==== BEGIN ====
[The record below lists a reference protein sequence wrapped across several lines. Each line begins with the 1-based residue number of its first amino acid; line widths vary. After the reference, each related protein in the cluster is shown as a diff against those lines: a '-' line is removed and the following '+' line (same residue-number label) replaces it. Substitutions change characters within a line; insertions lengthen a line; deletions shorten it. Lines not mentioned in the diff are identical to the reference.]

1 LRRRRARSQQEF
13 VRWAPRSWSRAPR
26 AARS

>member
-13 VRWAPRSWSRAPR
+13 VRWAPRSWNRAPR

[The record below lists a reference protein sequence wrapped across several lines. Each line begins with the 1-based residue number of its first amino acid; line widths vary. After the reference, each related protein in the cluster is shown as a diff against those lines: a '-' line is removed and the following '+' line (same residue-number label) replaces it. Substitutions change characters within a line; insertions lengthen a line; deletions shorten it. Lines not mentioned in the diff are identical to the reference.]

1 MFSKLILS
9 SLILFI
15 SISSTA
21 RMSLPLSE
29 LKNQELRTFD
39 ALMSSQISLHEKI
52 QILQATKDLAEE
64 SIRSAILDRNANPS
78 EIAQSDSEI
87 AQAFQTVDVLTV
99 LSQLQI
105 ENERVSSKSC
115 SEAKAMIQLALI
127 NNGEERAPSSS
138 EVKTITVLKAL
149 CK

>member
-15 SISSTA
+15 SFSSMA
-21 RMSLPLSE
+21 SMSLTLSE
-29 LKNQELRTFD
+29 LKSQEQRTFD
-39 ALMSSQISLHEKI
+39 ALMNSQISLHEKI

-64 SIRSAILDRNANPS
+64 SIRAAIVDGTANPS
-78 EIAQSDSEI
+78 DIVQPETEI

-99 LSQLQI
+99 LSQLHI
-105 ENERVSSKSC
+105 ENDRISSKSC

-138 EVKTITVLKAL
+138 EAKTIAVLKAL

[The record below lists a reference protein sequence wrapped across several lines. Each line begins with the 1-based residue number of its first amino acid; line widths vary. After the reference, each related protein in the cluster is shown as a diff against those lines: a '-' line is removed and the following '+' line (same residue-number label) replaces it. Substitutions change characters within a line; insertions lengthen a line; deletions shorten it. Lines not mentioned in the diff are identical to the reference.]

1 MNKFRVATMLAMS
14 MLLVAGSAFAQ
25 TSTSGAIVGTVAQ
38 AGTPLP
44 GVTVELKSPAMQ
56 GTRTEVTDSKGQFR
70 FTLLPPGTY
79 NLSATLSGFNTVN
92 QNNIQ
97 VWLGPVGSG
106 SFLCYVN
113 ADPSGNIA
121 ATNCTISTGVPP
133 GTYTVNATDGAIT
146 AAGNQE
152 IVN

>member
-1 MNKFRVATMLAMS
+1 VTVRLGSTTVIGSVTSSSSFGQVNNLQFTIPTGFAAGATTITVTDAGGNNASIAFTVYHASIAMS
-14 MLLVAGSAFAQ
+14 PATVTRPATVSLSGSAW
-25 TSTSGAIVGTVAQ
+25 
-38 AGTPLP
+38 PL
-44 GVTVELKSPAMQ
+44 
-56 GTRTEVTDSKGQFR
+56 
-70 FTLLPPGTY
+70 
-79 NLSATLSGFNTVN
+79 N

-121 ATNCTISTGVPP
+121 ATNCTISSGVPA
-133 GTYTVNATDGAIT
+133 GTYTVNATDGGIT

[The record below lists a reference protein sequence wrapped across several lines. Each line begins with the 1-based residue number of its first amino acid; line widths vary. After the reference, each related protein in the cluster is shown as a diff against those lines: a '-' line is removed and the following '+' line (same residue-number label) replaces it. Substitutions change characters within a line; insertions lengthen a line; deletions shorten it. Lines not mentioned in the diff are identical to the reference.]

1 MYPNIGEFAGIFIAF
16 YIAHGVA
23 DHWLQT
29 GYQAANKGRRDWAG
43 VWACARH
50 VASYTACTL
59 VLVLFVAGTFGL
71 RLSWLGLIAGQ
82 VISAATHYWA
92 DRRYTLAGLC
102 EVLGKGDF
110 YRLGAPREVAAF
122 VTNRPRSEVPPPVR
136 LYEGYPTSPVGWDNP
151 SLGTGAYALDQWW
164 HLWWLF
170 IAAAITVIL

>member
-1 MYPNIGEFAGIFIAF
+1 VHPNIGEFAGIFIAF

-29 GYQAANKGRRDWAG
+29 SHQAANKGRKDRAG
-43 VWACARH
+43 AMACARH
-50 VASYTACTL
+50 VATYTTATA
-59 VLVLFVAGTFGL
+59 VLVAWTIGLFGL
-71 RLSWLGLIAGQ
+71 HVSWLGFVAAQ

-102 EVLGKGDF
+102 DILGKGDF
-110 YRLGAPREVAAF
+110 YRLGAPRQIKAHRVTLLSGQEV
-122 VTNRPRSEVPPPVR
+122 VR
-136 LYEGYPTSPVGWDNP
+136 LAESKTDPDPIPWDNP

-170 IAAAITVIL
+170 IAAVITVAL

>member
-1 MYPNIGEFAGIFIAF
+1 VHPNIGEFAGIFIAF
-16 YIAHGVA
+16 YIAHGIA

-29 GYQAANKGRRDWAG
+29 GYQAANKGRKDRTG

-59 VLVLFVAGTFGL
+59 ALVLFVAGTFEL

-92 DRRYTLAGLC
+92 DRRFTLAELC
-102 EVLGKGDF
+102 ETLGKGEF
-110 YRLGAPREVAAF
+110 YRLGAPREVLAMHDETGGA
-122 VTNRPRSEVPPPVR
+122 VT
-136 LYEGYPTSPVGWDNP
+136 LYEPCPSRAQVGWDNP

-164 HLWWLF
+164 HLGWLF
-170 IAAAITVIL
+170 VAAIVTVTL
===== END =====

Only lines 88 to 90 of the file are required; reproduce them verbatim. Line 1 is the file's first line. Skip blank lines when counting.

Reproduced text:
50 VASYTACTL
59 VLVLFVAGTFGL
71 RLSWLGLIAGQ